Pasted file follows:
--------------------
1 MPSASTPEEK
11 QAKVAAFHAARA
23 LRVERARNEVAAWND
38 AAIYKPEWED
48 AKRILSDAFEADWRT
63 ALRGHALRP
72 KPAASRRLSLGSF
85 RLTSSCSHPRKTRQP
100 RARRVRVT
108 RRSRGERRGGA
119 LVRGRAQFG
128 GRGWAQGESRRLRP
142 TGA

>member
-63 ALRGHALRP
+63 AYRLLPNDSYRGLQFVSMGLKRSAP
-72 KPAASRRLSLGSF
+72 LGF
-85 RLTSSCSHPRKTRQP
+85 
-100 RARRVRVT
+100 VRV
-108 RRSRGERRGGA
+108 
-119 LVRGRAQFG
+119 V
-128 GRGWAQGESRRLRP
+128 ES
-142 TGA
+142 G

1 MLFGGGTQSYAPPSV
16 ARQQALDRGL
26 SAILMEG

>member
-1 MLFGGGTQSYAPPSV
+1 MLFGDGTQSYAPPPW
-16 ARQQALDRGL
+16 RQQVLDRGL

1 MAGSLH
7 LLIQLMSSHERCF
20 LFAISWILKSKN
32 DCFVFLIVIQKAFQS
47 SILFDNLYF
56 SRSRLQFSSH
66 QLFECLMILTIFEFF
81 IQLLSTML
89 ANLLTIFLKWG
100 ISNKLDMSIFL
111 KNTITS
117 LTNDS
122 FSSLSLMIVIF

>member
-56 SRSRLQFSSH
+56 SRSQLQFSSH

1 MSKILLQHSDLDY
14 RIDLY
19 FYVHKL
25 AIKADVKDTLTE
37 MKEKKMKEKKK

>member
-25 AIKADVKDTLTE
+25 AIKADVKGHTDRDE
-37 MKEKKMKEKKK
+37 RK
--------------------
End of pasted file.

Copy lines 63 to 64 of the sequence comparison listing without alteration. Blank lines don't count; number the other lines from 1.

-37 MKEKKMKEKKK
+37 RK